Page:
When you choose to move a loved one into a memory care community, you’re providing them with the daily care and support they need. However, the transition into this lifestyle may be difficult or stressful. If you’re making this move, how can it go as smoothly as possible?
Continue reading to learn more about memory care and how to help transition someone with Alzheimer’s into their new home.
What Is Memory Care?
Alzheimer’s disease is a form of dementia that can significantly impact someone’s life, eventually taking away their ability to live independently. This disease affects more than your loved one’s memory—it impacts their cognitive function, including how they think, behave, and feel.
Dementia changes someone’s brain function, slowly affecting their ability to care for themselves. As this disease progresses, your loved one may struggle to live alone, or it may even be dangerous.
When cognitive decline affects your loved one’s ability to live independently or you can no longer care for them yourself, memory care is a way to get them the daily support they need. This lifestyle provides safety and support while offering residents as much freedom as they want. With services and amenities available for your loved one, they can enjoy a happy, fulfilling life.
What Does Memory Care Provide?
Memory care provides daily support for residents to make their lives easier. Every member of a memory care community has different needs, so they receive a personalized care plan. Someone’s needs can naturally change with time, and these plans can be modified if necessary, offering more support.
Your loved one receives support with the activities of daily living (ADLs), the everyday tasks people complete without thinking about them. These tasks can become harder with age, and many older adults with Alzheimer’s may struggle to complete them.
Support staff in a memory care community help residents with:
- Ambulating: Moving from one position to another & walking independently
- Feeding: Feeding oneself
- Dressing: Selecting & putting on appropriate clothing
- Personal hygiene: Bathing, grooming, & maintaining dental, nail, & hair hygiene independently
- Continence: Controlling bladder & bowel function
- Toileting: Getting to & from the toilet & using it appropriately
Support with ADLs is a part of daily care in a memory care community, helping improve the quality of life for residents. Each person’s needs are different, so some residents may not need help with every aspect of their day. Your loved one lives as independently as possible in memory care, with support available whenever needed.
When Does Your Loved One Need Memory Care?
Alzheimer’s worsens with time, so it may take years for your loved one to need memory care services. They may not notice any changes at first or assume memory problems are general forgetfulness. With time, you and your family will begin to see symptoms that aren’t normal with natural aging.
You may notice several signs that your loved one needs additional care and support, but always visit a doctor for a diagnosis. They can assess your loved one’s cognitive function and recommend their next steps.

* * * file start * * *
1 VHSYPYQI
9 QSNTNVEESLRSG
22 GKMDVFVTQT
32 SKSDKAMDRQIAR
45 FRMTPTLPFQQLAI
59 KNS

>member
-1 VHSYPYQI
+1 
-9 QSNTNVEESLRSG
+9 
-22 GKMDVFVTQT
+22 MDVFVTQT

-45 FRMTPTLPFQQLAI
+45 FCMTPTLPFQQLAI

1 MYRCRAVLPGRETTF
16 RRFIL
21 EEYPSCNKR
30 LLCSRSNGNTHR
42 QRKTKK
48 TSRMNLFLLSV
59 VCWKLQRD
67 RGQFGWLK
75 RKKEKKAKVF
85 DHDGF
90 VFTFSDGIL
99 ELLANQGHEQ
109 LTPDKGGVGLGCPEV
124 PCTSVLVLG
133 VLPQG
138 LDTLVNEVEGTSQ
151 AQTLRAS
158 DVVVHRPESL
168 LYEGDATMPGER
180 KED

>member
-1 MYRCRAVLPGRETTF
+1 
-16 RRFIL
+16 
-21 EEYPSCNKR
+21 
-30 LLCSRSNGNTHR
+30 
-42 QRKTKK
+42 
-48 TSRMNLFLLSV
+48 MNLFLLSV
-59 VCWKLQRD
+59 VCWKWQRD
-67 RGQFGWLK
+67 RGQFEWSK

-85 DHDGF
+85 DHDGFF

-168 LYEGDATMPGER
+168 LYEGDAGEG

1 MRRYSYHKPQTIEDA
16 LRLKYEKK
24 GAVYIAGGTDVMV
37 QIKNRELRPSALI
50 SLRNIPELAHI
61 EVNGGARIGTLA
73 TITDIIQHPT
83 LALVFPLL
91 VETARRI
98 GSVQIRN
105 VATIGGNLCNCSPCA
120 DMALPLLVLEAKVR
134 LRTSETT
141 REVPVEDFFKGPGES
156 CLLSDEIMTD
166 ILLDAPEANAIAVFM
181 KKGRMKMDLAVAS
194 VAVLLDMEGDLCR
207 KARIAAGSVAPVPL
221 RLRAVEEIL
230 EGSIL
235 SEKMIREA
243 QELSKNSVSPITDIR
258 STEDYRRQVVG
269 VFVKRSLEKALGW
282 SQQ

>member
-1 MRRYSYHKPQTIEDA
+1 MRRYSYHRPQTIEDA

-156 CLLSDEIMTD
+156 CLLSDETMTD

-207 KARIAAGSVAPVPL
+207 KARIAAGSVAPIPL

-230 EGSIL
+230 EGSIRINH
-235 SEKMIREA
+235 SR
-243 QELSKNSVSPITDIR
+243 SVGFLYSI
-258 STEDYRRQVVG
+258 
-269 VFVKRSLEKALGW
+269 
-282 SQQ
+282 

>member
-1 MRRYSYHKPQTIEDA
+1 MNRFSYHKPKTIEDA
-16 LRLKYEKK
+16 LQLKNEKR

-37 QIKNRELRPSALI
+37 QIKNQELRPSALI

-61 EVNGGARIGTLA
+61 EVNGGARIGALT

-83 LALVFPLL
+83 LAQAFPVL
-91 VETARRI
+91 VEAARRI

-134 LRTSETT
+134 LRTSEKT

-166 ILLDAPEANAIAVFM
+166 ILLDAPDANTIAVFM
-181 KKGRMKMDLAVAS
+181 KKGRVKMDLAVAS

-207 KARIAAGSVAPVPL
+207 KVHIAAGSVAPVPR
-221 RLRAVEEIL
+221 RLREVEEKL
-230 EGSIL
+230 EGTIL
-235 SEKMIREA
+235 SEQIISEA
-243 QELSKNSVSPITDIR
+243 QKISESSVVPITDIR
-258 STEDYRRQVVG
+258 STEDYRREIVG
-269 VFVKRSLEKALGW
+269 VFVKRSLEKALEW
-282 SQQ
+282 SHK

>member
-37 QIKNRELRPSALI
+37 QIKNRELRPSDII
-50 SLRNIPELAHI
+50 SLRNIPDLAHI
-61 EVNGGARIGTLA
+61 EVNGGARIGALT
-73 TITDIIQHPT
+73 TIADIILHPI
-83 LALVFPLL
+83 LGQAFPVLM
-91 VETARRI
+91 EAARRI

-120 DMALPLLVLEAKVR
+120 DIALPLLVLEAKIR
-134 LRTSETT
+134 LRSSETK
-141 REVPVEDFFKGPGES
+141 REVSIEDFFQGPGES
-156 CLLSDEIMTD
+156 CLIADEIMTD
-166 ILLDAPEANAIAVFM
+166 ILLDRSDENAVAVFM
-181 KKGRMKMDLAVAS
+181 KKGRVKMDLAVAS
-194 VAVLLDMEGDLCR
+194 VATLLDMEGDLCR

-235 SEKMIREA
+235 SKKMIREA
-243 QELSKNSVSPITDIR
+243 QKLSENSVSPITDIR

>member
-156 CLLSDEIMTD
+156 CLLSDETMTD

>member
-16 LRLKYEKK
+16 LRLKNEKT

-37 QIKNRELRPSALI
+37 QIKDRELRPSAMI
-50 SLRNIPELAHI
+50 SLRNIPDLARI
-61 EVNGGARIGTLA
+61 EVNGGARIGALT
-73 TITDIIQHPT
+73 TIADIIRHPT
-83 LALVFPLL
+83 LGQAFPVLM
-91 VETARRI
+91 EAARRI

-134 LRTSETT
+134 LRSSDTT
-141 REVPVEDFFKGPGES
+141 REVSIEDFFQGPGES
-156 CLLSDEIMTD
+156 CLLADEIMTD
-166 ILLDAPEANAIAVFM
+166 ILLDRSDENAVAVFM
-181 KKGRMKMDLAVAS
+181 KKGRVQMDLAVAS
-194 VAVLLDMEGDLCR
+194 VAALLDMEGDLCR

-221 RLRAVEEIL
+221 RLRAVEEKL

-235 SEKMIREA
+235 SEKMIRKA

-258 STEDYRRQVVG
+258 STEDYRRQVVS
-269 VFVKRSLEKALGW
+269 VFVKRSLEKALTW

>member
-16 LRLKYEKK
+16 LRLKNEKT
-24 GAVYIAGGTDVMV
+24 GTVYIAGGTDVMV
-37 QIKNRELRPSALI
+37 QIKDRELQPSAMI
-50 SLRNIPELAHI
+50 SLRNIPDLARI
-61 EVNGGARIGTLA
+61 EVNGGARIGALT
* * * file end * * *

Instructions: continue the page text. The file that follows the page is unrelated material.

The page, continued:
Visit your doctor if you notice any of the following changes in your loved one:
- Lack of personal hygiene
- Difficulty with their daily routine
- Shakiness & fall hazards
- Mistakes with medications or doctor’s appointments
- Signs of depression or social isolation
- Personality or behavioral changes
- Severe memory loss
Transitioning Someone With Alzheimer’s Into Memory Care: How It Works & What to Expect
If it’s time for your loved one to transition into a more supportive environment, the moving experience can be stressful for them and yourself. There are many things to consider, from the move to financing their stay in a memory care community.
When making this transition, thinking about a few things can make this process go as smoothly as possible.
- Consider the living space: Ensure your loved one has enough room in their new home & that there are areas to spend quality time.
- Think about the finances: How will this move impact your and your loved one’s financial situation? Many senior communities offer financial aid or advice.
- Limit the number of moves: Moving can be stressful for anyone, but even more so for someone with Alzheimer’s. Try & limit the number of moves to as few as possible to lower potential stress.
- Be empathetic: Understand that this transition can be stressful & disorienting for your loved one. They may not realize they are moving or struggle with making necessary choices.
- Offer choices: Being forced into a move can be more distressing than if you’re involved with the process. Let your loved one make certain decisions (to the best of their abilities) & be open & honest about the moving process.
What to Expect During the Move
It’s best to plan the move for your loved one when they’re functioning at their best. Plan everything for the move beforehand so the transition is smooth and simple. Keep an optimistic attitude toward the move and remind your loved one about the positives of this new lifestyle.
It may take a little while for your loved one to adjust, but once they do, they’ll enjoy a new community where their needs are taken care of.
Offer Your Loved One the Care They Deserve
Transitioning to memory care can be stressful, but the benefits are worth it. You can make this process easier by taking a detailed, planned approach and keeping your loved one involved. You can always speak with a representative from the community for advice or to answer any questions.
Contact us if you’re interested in memory care for your loved one.